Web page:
How To Brainstorm Better: 7 Power Tips for Improving Your Brainstorms
Virtually every business depends on the ability to generate ideas—ideas for new products, ideas about how to communicate more effectively with customers, ideas about how to operate more efficiently, ideas about how to engage employees and strengthen internal communications. Without ideas organizations stagnate, and eventually, wither and die.
The most widely used tool for generating and developing new ideas in organizations is group brainstorming. Literally hundreds of thousands of brainstorm sessions take place in offices and conference rooms across the globe, every single day.
The problem is, most people need help in how to brainstorm better.
In our work, we have the opportunity to question business people about the effectiveness of their brainstorming efforts. And it is rare that we don’t hear a negative response. “Boring.” “Intimidating.” “A big waste of time.” “The same old ideas over and over again.” “Nothing ever happens with the concepts we do come up with.” These are all comments we hear repeatedly, from individuals at every level of an organization, and from every business category.
In fact, brainstorming as traditionally practiced is a sloppy, haphazard process. Remarkably, this single activity, which is so vitally important to business success, is allowed to take place in a manner that is completely lacking in structure, facilitated by individuals with little or no training and who have no idea what tools or techniques might make their efforts more productive. One can only imagine the cost of ineffective brainstorming to business, in wasted manpower, lost opportunity and damaged employee morale.
The topic of how to brainstorm better is a big and important one. But here are seven things you can start doing today to make your sessions dramatically more effective.
1. Make a Plan, Stan
It is sometimes said that professionals plan, amateurs wing it. Before your brainstorm ever begins, take the time to plan your session. What is the challenge you will present to the group? What is your objective for the session? Ten new ideas? One hundred? What idea generation techniques will you use to inspire your group’s imagination and make new connections? When you create a vision and a plan for the session, you increase the odds you will actually realize it.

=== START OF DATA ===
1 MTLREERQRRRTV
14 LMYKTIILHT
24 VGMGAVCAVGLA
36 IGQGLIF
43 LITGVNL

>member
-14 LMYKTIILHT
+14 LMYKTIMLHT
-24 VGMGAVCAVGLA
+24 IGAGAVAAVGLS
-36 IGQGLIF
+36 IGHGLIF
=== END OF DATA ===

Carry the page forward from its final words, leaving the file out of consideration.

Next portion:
2. Invite Diversity
Tired of getting the same old ideas in every brainstorm session? Maybe you should consider not inviting the same usual suspects. By including individuals with refreshingly different backgrounds, perspectives, ages, genders, ethnicities, etc., you will be creating a group mind with a wealth of divers experience to draw on. Consider who in your organization might make an unexpected contribution to your idea pool, and make sure they’re there.
3. Kick Out The Boss
I once knew the president of a company who would insist on attending every brainstorm session, and then start it off by saying, “You know how they say there are no bad ideas? That’s wrong. There are very bad ideas that should never be expressed. So, anybody got anything?” Nothing will more effectively shut down a brainstorm session than the fear of saying something stupid in front of the boss. It’s sometimes easier said than done, but unless your company leadership is extremely supportive and accepting, they shouldn’t be in a brainstorming session. Idea generation requires a safe environment, where people aren’t afraid to share their thoughts. Ensure the boss you’ll review everything with her after the session is over.